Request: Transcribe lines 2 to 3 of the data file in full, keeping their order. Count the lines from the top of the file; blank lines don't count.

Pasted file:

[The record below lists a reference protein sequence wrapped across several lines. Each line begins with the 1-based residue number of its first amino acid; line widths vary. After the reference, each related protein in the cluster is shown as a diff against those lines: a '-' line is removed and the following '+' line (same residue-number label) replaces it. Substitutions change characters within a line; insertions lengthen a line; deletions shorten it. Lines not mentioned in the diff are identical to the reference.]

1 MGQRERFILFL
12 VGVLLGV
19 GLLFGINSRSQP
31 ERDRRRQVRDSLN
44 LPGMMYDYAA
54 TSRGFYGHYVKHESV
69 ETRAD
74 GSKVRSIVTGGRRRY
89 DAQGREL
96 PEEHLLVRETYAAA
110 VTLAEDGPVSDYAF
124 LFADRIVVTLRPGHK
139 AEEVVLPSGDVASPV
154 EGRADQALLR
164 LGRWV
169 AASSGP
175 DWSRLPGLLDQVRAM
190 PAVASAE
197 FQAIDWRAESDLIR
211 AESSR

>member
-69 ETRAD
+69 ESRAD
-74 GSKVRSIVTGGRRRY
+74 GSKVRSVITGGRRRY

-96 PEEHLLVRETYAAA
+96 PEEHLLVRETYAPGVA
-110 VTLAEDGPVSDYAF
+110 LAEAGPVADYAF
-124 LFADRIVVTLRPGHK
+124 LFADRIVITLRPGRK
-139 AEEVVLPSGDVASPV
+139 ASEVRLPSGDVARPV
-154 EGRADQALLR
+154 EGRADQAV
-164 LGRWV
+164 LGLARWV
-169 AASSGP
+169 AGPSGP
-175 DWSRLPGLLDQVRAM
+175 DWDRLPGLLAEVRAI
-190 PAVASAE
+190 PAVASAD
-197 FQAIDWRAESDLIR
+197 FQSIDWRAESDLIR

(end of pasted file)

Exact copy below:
1 MGQRERFILFL
12 VGVLLGV